Linked by Thom Holwerda on Sat 30th Jun 2012 19:34 UTC
Legal Yesterday, we were treated to another preliminary injunction on a product due to patent trolling. Over the past few years, some companies have resorted to patent trolling instead of competing on merit, using frivolous and obvious software and design patents to block competitors - even though this obviously shouldn't be legal. The fact that this is, in fact, legal, is baffling, and up until a few months ago, a regular topic here on OSNews. At some point - I stopped reporting on the matter. The reason for this is simple: I realised that intellectual property law exists outside of regular democratic processes and is, in fact, wholly and utterly totalitarian. What's the point in reporting on something we can't change via legal means?
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RE[6]: A questions for Thom
by Alfman on Mon 2nd Jul 2012 03:30 UTC in reply to "RE[5]: A questions for Thom"
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"I, like the majority of Americans fail to see the problem. Apple, Google, Facebook etc have all prospered under the existing system. Furthermost there is ample money for and no shortage of start-ups for the creation of future products and services."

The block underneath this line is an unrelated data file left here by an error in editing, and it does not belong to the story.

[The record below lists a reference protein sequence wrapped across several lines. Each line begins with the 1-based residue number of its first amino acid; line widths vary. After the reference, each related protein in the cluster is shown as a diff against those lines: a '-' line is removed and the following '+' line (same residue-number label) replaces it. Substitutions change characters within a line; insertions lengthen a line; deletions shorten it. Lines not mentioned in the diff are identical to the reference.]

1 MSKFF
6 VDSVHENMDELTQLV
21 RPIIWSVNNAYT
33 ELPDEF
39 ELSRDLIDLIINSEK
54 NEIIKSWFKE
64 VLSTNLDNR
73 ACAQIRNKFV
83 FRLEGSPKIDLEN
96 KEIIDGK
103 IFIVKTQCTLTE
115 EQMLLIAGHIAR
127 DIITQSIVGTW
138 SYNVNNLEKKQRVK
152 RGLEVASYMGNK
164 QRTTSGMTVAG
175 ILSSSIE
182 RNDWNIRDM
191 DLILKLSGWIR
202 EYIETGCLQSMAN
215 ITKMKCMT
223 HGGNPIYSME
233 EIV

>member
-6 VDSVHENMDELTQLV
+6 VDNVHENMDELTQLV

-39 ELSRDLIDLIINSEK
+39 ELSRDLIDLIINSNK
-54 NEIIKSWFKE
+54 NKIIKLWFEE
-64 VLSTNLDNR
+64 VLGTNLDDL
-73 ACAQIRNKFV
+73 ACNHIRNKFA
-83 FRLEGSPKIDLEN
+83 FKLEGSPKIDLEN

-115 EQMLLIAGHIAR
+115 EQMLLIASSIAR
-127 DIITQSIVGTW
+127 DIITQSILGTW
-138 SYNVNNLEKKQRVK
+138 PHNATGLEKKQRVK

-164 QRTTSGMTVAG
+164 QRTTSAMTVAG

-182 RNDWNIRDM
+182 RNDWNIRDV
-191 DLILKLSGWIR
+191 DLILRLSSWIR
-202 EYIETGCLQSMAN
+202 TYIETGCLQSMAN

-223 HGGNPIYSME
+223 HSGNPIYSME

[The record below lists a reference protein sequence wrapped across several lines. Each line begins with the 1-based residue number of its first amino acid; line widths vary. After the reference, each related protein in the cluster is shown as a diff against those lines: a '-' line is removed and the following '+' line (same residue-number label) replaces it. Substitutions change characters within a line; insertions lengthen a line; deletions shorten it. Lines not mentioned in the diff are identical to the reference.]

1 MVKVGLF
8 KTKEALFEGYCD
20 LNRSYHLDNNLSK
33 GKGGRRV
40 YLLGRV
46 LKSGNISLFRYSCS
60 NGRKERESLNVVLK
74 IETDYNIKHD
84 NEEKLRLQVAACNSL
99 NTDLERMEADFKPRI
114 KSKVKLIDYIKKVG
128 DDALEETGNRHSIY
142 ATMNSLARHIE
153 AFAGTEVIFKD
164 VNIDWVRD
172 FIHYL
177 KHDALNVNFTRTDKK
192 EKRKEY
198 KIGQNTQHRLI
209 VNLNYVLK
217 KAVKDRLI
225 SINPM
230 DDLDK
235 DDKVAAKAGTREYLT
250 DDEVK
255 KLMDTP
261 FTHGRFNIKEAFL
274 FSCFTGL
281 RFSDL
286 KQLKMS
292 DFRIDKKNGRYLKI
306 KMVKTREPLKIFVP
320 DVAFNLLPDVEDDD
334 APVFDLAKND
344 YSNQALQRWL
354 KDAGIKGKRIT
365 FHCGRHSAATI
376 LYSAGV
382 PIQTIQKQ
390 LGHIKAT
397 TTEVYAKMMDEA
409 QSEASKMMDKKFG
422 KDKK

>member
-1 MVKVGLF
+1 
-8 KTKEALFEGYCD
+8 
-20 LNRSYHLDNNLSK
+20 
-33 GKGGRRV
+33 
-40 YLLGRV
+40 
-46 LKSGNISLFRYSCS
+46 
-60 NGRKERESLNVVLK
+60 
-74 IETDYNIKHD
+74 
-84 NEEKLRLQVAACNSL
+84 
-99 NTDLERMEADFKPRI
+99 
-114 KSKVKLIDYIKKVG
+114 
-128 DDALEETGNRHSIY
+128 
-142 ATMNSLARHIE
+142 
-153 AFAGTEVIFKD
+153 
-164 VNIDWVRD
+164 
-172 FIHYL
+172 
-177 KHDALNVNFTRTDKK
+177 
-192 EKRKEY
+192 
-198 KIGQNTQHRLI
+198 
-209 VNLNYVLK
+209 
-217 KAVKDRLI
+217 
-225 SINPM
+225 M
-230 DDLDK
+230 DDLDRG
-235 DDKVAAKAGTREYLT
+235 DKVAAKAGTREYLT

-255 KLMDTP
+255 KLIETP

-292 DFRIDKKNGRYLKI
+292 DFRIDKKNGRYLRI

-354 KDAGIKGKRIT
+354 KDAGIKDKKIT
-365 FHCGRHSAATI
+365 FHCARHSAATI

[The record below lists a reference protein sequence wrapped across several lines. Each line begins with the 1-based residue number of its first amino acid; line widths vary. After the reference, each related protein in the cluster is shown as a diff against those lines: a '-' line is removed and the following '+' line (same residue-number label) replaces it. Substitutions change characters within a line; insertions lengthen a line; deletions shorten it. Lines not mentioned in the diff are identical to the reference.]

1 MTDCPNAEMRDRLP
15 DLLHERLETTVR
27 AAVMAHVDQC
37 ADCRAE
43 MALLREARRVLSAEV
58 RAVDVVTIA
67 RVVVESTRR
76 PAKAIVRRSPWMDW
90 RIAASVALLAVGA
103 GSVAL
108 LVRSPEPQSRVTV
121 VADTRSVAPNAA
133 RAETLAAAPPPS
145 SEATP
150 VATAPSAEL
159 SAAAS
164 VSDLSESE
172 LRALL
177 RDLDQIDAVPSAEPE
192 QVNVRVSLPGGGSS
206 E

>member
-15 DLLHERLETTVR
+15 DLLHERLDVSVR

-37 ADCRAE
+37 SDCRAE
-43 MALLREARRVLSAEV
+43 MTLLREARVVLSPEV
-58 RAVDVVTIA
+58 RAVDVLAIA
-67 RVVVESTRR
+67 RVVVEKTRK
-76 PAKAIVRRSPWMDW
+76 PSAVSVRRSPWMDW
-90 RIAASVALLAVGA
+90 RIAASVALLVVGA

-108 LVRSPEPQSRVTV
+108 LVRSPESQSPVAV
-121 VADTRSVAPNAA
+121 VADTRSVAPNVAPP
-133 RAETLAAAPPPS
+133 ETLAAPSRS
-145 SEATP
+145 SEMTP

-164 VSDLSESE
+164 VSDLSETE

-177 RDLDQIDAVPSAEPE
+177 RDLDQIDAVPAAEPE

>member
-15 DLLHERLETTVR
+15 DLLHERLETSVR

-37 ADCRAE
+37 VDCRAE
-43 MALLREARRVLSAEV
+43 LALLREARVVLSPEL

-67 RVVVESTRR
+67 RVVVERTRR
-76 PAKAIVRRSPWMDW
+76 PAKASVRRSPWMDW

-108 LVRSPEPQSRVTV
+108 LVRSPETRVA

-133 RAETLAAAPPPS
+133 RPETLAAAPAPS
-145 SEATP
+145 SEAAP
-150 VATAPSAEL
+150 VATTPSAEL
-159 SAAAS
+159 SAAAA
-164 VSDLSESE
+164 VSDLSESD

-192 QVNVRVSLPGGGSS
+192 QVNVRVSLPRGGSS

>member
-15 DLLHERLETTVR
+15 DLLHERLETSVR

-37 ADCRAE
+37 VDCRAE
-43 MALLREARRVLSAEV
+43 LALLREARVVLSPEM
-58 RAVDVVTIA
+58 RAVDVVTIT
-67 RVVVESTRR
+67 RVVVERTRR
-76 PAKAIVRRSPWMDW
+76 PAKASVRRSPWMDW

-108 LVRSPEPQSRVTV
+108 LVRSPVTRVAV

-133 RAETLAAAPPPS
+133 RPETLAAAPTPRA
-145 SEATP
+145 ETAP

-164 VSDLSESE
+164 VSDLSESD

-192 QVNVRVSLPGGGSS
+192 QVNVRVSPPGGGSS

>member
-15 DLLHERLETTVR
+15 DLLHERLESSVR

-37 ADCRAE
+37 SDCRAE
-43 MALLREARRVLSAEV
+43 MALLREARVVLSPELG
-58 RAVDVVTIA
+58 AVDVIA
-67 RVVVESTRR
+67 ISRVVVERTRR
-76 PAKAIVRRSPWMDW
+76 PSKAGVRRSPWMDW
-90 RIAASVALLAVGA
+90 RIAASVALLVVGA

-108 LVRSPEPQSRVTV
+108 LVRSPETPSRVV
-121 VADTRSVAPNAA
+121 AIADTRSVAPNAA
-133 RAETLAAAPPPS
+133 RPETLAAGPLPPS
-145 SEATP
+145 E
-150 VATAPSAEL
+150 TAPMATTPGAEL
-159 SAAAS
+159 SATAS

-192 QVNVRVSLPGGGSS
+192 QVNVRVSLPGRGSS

Where do you live?

Things have gotten much more difficult in the US and venture capital is far tighter that it used to be. That your claiming the majority of Americans have no problem makes me think you are far disconnected from typical Americans, who are absolutely not doing well. Sure a few are doing great, but I honestly believe growth of behemoth companies like google and apple has come at the opportunity cost of less growth in smaller ones. Just as local independent stores have been demolished by corporate chains, I suspect the same trend will become more evident in the tech field as it continues to mature.

Edit: A healthy industry should produce more competitors, not more consolidation. Though the patent system is just part of a much larger problem, it contributes to the monopolization of technologies, which is harmful to competition.

"The rate of new business startups fell in 2010 to the lowest point on record, according to an analysis of U.S. Census Bureau data.

Figures released Wednesday indicated that new companies as a percentage of all businesses dropped below 8 percent in 2010, the latest year for which numbers are available.

The rate has been falling since peaking at 13 percent in the 1980s, but the slower rate of new startups accelerated during the recession, said Robert E. Litan, vice president of research at the Kauffman Foundation, which partially funds the gathering of business data."

Edited 2012-07-02 03:35 UTC

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